Quantum computer as detector shows space is not squeezed

 Robert Sanders


 

Ever since Einstein proposed his special theory of relativity in 1905, physics and cosmology have been based on the assumption that space looks the same in all directions – that it’s not squeezed in one direction relative to another.

A new experiment by UC Berkeley physicists used partially entangled atoms — identical to the qubits in a quantum computer — to demonstrate more precisely than ever before that this is true, to one part in a billion billion.

The classic experiment that inspired Albert Einstein was performed in Cleveland by Albert Michelson and Edward Morley in 1887 and disproved the existence of an “ether” permeating space through which light was thought to move like a wave through water. What it also proved, said Hartmut Häffner, a UC Berkeley assistant professor of physics, is that space is isotropic and that light travels at the same speed up, down and sideways.

“Michelson and Morley proved that space is not squeezed,” Häffner said. “This isotropy is fundamental to all physics, including the Standard Model of physics. If you take away isotropy, the whole Standard Model will collapse. That is why people are interested in testing this.”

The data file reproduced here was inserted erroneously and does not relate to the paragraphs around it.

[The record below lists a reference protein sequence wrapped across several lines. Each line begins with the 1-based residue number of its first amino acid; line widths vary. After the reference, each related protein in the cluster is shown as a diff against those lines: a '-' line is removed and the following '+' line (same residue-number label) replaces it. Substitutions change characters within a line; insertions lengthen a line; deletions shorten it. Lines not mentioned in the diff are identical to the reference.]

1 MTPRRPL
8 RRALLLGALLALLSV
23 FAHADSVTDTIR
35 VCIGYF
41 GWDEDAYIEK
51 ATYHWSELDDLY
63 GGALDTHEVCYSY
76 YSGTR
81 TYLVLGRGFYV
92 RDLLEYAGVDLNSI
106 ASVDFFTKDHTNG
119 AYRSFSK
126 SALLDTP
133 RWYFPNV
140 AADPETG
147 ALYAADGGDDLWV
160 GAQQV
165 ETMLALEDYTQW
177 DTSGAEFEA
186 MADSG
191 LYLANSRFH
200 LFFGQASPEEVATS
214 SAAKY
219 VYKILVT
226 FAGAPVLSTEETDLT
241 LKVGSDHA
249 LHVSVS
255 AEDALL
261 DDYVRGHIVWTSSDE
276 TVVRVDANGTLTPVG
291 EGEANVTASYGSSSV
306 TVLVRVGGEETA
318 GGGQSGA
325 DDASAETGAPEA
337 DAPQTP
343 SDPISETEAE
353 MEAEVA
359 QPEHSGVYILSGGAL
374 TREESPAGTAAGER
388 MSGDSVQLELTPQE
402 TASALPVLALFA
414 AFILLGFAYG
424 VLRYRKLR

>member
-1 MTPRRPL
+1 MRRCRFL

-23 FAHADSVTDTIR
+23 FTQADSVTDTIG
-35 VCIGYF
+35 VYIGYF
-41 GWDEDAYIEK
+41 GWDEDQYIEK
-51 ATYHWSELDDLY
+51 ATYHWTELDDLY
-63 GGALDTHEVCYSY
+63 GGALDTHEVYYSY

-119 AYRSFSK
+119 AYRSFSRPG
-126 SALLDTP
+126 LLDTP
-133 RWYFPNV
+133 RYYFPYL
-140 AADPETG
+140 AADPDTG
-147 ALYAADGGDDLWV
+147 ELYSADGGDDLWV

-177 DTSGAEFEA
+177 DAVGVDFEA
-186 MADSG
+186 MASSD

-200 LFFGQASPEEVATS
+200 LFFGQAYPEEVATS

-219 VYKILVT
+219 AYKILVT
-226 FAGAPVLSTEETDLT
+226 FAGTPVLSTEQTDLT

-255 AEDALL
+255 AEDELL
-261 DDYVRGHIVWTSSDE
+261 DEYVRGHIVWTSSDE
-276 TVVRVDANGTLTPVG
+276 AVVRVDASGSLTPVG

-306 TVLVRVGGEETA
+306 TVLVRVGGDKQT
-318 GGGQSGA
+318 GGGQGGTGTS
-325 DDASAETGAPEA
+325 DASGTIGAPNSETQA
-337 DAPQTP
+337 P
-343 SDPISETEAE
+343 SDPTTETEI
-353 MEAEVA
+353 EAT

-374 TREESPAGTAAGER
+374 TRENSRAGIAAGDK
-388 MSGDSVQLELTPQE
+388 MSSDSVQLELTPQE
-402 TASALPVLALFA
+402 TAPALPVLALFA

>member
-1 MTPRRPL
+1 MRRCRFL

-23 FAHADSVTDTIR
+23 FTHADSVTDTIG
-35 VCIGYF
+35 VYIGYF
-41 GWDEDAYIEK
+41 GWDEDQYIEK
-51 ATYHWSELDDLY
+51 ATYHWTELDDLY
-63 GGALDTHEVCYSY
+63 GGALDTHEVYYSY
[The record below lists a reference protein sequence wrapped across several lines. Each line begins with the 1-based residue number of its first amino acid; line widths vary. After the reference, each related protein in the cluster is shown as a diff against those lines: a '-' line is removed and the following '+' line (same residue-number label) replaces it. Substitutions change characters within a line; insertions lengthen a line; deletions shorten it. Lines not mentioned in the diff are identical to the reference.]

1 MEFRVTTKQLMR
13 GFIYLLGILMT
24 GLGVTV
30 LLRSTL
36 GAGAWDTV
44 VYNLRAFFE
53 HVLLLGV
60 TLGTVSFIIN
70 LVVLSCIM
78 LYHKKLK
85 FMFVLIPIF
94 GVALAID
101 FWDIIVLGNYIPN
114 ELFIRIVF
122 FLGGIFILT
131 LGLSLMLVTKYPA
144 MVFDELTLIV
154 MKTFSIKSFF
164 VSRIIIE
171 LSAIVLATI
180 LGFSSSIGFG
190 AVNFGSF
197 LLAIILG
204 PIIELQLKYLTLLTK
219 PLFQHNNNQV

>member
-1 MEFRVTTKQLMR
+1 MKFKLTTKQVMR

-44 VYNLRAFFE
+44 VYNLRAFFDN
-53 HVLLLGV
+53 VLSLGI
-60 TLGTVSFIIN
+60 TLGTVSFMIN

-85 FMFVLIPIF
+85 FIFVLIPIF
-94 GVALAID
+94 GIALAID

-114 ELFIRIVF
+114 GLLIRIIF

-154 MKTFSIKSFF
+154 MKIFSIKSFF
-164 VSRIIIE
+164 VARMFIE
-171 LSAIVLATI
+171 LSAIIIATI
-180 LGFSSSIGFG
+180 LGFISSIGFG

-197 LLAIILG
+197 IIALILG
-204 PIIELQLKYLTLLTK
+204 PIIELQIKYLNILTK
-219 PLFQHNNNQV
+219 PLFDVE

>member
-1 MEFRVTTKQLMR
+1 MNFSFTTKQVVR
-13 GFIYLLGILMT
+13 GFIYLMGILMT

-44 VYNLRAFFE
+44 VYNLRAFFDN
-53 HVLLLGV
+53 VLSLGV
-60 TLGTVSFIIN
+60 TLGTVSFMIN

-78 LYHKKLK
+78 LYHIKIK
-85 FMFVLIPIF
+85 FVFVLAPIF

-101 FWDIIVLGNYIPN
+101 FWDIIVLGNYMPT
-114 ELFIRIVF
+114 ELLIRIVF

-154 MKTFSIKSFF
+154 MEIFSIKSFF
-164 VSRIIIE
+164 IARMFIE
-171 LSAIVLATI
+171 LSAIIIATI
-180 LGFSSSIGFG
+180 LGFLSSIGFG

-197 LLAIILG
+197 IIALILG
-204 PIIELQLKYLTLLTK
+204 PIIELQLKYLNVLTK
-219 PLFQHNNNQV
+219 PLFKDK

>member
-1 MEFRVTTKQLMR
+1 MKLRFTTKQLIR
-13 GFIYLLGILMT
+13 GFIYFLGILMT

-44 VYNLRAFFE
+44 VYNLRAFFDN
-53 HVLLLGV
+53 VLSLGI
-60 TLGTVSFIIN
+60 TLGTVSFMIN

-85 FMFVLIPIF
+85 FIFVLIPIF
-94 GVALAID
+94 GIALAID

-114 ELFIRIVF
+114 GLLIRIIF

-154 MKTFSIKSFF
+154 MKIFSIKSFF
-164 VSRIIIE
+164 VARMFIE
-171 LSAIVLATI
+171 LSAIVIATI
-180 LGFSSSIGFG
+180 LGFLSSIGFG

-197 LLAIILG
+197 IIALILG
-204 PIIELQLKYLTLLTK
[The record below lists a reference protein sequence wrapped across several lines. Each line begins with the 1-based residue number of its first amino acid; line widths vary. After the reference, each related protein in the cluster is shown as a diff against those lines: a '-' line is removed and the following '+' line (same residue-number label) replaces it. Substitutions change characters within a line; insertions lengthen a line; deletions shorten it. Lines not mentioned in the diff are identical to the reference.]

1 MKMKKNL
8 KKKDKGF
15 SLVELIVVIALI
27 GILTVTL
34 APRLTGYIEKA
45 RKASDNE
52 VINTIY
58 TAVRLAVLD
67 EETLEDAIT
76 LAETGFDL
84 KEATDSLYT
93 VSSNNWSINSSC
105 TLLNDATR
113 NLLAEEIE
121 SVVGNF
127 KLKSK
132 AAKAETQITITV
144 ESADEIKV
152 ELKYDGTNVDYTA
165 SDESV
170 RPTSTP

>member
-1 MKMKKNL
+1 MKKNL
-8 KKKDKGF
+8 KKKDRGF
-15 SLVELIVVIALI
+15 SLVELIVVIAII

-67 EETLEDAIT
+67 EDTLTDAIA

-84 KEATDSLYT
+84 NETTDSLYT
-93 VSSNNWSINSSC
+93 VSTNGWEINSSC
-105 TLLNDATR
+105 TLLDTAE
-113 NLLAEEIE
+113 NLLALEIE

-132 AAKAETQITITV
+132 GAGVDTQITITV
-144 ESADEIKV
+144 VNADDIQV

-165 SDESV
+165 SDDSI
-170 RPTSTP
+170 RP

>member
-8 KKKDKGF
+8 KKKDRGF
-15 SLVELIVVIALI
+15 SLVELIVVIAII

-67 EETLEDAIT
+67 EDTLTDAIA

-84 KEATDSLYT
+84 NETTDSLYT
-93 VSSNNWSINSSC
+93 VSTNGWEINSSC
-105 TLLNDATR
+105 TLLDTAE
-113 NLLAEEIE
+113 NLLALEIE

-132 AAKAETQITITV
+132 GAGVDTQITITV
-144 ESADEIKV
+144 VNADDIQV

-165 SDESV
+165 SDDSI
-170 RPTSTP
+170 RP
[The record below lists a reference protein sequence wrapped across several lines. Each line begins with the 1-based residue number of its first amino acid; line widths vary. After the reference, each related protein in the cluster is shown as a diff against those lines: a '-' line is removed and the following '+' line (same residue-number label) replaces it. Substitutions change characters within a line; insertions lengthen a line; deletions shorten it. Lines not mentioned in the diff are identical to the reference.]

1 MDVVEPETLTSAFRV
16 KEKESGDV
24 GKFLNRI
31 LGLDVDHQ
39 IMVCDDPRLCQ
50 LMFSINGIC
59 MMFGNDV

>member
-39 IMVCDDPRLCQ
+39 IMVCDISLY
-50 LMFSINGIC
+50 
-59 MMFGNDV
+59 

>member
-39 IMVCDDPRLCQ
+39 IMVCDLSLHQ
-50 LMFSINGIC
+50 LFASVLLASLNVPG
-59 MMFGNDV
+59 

The Standard Model of particle physics describes how all fundamental particles interact, and requires that all particles and fields be invariant under Lorentz transformations, and in particular that they behave the same no matter what direction they move.

Häffner and his team conducted an experiment analogous to the Michelson-Morley experiment, but with electrons instead of photons of light. In a vacuum chamber he and his colleagues isolated two calcium ions, partially entangled them as in a quantum computer, and then monitored the electron energies in the ions as Earth rotated over 24 hours.

As the Earth rotates every 24 hours, the orientation of the ions in the quantum computer/detector changes with respect to the Sun’s rest frame. If space were squeezed in one direction and not another, the energies of the electrons in the ions would have shifted with a 12-hour period. (Hartmut Haeffner image)
As the Earth rotates every 24 hours, the orientation of the ions in the quantum computer/detector changes with respect to the Sun’s rest frame. If space were squeezed in one direction and not another, the energies of the electrons in the ions would have shifted with a 12-hour period. (Hartmut Haeffner image)